Baptismal Calling

Today was a big day.

This morning at Frazer UMC, I witnessed the baptism of three children. Following the service, I was approved by our Charge Conference to go before the District Committee on Ordained Ministry (dCOM) as a candidate for ministry. This was a time for me to reflect upon my own baptismal calling — something I am unable to do without recalling these words from Rowan Williams:

To be baptized is to recover the humanity that God first intended. What did God intend? He intended that human beings should grow into such love for him and such confidence in him that they could rightly be called God’s sons and daughters. […] But that in itself means that Jesus, as he restores humanity ‘from within,’ has come down into the chaos of our human world. Jesus has to come down fully to our level, to where things are shapeless and meaningless, in a state of vulnerability and unprotectedness, if real humanity is to come to birth.

This suggests that the new humanity that is created around Jesus is not a humanity that is always going to be successful and in control of things, but a humanity that can reach out its hand from the depths of chaos, to be touched by the hand of God. And that means that if we ask the question, ‘Where might you expect to find the baptized?’ one answer is, ‘In the neighborhood of chaos’. It means you might expect to find Christian people near those places where humanity is most at risk, where humanity is most disordered, disfigured and needy. Christians will be found in the neighborhood of human confusion and suffering, defenselessly alongside those in need. If being baptized is being led to where Jesus is, then being baptized is being led towards the chaos and neediness of a humanity that has forgotten its own destiny.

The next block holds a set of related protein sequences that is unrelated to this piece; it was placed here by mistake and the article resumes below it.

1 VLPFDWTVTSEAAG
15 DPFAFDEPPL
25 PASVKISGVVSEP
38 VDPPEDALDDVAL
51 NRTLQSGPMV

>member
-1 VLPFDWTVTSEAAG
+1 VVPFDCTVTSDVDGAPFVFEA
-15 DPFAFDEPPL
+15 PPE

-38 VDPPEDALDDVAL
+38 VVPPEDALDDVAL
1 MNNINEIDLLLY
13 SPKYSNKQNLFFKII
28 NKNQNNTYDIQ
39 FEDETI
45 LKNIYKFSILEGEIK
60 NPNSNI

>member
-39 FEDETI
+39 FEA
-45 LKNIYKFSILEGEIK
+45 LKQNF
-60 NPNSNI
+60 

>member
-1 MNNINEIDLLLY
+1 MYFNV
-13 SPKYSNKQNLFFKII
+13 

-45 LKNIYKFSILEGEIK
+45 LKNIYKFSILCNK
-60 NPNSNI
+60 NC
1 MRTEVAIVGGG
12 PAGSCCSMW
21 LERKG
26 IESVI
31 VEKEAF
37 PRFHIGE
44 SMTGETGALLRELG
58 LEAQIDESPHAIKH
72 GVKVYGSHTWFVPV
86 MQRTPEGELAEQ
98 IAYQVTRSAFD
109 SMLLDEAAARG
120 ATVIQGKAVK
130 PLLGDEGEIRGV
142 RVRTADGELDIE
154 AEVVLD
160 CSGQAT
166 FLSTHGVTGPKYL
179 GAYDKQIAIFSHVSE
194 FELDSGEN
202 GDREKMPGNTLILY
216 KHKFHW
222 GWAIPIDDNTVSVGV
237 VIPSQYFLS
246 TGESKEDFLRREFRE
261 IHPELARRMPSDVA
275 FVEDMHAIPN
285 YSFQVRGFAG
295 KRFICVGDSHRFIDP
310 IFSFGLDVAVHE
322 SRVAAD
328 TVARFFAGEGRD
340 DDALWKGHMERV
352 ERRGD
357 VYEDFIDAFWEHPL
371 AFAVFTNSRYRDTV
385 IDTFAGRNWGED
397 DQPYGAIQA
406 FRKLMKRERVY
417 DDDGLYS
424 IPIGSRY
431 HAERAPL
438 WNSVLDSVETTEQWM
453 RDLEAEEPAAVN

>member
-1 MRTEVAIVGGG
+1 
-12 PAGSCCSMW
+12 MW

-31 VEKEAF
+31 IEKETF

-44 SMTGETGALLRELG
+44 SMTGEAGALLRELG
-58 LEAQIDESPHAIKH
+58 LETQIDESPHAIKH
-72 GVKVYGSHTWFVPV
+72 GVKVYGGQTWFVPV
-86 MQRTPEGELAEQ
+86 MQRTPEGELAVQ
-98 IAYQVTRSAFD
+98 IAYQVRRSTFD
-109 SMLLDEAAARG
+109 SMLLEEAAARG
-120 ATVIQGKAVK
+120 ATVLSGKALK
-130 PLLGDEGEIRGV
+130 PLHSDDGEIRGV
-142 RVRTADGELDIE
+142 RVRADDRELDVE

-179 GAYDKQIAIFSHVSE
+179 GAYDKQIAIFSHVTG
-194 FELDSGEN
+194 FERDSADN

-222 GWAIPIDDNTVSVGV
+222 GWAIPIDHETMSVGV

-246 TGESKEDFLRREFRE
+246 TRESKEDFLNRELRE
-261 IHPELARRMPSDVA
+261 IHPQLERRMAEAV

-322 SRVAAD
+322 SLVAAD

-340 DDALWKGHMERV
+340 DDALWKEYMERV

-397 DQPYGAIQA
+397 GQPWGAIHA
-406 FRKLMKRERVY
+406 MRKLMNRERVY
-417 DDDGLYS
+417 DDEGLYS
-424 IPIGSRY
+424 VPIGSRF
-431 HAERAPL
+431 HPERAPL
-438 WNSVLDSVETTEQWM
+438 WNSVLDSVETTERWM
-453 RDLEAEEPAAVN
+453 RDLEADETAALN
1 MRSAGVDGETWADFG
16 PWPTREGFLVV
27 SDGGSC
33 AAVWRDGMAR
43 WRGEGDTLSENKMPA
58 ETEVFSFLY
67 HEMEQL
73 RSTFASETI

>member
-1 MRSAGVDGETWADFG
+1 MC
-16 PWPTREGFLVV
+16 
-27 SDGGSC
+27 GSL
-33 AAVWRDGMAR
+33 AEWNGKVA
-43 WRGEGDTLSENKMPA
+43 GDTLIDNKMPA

I am inclined to add that you might also expect the baptized Christian to be somewhere near, somewhere in touch with, the chaos in his or her own life,  because we — all of us — live not just with a chaos outside ourselves but with quite a lot of inhumanity and muddle inside us. A baptized Christian ought to be somebody who is not afraid of looking with honesty at the chaos inside, as well as being where humanity is at risk outside.

So baptism means being with Jesus ‘in the depths’: the depths of human need, including the depths of our own selves in their need — but also in the depths of God’s love; in the depths where the Spirit is re-creating and refreshing human life as God meant it to be.

This Christmas, as we contemplate and celebrate the mystery of the incarnation, let us also be mindful that our baptism is not a status that sets us apart as separate and superior but is a calling that compels us to join Jesus in the depths of a needy, contaminated and messy world. Like Jesus, this calling will not leave us “untouched” or “unsullied.” Rather it is a calling that leads to death and then to resurrection.

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